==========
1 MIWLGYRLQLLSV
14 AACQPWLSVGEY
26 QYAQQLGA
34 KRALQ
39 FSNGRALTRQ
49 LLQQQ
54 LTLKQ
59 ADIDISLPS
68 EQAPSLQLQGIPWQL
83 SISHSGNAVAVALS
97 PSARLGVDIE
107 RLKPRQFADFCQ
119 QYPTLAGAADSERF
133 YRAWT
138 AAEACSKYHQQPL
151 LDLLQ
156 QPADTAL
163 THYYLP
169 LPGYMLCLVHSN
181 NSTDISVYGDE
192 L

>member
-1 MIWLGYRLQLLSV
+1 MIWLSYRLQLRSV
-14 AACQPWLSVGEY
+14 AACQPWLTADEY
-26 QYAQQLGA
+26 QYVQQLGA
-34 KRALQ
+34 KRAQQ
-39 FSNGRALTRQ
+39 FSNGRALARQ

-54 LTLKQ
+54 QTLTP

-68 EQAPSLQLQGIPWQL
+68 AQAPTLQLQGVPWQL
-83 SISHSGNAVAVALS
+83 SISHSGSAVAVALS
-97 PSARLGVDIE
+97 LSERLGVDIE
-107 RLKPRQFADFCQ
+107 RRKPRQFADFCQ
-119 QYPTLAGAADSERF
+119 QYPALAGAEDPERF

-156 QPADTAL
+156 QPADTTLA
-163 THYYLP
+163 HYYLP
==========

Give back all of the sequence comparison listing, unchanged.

1 MIWLGYRLQLLSV
14 AACQPWLSVGEY
26 QYAQQLGA
34 KRALQ
39 FSNGRALTRQ
49 LLQQQ
54 LTLKQ
59 ADIDISLPS
68 EQAPSLQLQGIPWQL
83 SISHSGNAVAVALS
97 PSARLGVDIE
107 RLKPRQFADFCQ
119 QYPTLAGAADSERF
133 YRAWT
138 AAEACSKYHQQPL
151 LDLLQ
156 QPADTAL
163 THYYLP
169 LPGYMLCLVHSN
181 NSTDISVYGDE
192 L

>member
-1 MIWLGYRLQLLSV
+1 MIWLSYRLQLRSV
-14 AACQPWLSVGEY
+14 AACQPWLTADEY
-26 QYAQQLGA
+26 QYVQQLGA
-34 KRALQ
+34 KRAQQ
-39 FSNGRALTRQ
+39 FSNGRALARQ

-54 LTLKQ
+54 QTLTP

-68 EQAPSLQLQGIPWQL
+68 AQAPTLQLQGVPWQL
-83 SISHSGNAVAVALS
+83 SISHSGSAVAVALS
-97 PSARLGVDIE
+97 LSERLGVDIE
-107 RLKPRQFADFCQ
+107 RRKPRQFADFCQ
-119 QYPTLAGAADSERF
+119 QYPALAGAEDPERF

-156 QPADTAL
+156 QPADTTLA
-163 THYYLP
+163 HYYLP